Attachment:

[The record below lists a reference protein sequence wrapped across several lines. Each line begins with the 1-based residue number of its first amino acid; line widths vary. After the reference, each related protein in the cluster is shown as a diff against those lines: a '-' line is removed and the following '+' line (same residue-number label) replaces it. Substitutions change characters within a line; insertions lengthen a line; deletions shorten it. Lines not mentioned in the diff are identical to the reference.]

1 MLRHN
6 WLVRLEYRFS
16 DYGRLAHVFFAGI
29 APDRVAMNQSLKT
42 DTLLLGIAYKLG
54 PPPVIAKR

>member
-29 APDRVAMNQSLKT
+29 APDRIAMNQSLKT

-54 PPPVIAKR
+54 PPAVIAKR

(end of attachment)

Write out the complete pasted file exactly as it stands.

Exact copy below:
[The record below lists a reference protein sequence wrapped across several lines. Each line begins with the 1-based residue number of its first amino acid; line widths vary. After the reference, each related protein in the cluster is shown as a diff against those lines: a '-' line is removed and the following '+' line (same residue-number label) replaces it. Substitutions change characters within a line; insertions lengthen a line; deletions shorten it. Lines not mentioned in the diff are identical to the reference.]

1 MLRHN
6 WLVRLEYRFS
16 DYGRLAHVFFAGI
29 APDRVAMNQSLKT
42 DTLLLGIAYKLG
54 PPPVIAKR

>member
-29 APDRVAMNQSLKT
+29 APDRIAMNQSLKT

-54 PPPVIAKR
+54 PPAVIAKR